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DNA Res. 2014 Feb;21(1):41-52. doi: 10.1093/dnares/dst039. Epub 2013 Oct 1.

Development of 5123 intron-length polymorphic markers for large-scale genotyping applications in foxtail millet.

Author information

1
National Institute of Plant Genome Research (NIPGR), Aruna Asaf Ali Marg, New Delhi 110 067, India.

Abstract

Generating genomic resources in terms of molecular markers is imperative in molecular breeding for crop improvement. Though development and application of microsatellite markers in large-scale was reported in the model crop foxtail millet, no such large-scale study was conducted for intron-length polymorphic (ILP) markers. Considering this, we developed 5123 ILP markers, of which 4049 were physically mapped onto 9 chromosomes of foxtail millet. BLAST analysis of 5123 expressed sequence tags (ESTs) suggested the function for ∼71.5% ESTs and grouped them into 5 different functional categories. About 440 selected primer pairs representing the foxtail millet genome and the different functional groups showed high-level of cross-genera amplification at an average of ∼85% in eight millets and five non-millet species. The efficacy of the ILP markers for distinguishing the foxtail millet is demonstrated by observed heterozygosity (0.20) and Nei's average gene diversity (0.22). In silico comparative mapping of physically mapped ILP markers demonstrated substantial percentage of sequence-based orthology and syntenic relationship between foxtail millet chromosomes and sorghum (∼50%), maize (∼46%), rice (∼21%) and Brachypodium (∼21%) chromosomes. Hence, for the first time, we developed large-scale ILP markers in foxtail millet and demonstrated their utility in germplasm characterization, transferability, phylogenetics and comparative mapping studies in millets and bioenergy grass species.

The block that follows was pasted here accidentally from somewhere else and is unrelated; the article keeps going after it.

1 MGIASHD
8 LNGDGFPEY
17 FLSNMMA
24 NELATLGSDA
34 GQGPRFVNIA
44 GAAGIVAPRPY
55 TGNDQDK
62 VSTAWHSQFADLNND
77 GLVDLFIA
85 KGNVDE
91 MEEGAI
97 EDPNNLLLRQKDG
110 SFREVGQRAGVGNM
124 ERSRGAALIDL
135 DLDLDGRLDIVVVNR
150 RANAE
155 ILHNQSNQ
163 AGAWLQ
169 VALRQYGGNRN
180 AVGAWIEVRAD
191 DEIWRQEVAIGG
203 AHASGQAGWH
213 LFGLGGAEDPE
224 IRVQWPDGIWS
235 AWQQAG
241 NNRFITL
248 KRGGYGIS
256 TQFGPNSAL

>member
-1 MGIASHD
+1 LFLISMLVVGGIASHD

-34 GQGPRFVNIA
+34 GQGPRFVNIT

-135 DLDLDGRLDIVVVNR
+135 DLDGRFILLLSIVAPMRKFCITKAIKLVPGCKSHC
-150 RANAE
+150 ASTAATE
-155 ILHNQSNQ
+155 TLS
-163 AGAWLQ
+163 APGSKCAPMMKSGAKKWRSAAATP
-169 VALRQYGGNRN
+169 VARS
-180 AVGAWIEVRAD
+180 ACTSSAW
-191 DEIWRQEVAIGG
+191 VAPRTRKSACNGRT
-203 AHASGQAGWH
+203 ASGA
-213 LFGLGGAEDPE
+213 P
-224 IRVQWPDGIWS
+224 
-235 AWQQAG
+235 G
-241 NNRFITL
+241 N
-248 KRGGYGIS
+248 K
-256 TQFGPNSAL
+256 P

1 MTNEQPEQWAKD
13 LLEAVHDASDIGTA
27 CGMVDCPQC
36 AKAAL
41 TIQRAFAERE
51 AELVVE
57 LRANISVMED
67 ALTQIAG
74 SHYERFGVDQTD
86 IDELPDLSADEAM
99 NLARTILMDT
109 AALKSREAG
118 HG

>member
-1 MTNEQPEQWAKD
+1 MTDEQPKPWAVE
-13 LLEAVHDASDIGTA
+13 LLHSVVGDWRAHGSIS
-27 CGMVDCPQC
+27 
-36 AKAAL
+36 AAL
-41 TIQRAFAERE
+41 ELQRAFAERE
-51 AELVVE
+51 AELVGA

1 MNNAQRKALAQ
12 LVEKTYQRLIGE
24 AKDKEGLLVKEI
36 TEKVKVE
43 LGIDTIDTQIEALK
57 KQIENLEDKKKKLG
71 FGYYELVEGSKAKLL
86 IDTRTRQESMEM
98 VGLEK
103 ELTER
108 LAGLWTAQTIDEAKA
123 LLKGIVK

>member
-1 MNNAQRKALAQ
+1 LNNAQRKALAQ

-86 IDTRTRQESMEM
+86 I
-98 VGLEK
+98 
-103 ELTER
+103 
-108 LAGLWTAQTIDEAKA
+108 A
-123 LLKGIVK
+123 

KEYWORDS:

comparative mapping; foxtail millet (Setaria italica L.); intron-length polymorphism (ILP); physical mapping; transferability

PMID:
24086082
PMCID:
PMC3925393
DOI:
10.1093/dnares/dst039
[Indexed for MEDLINE]
Free PMC Article

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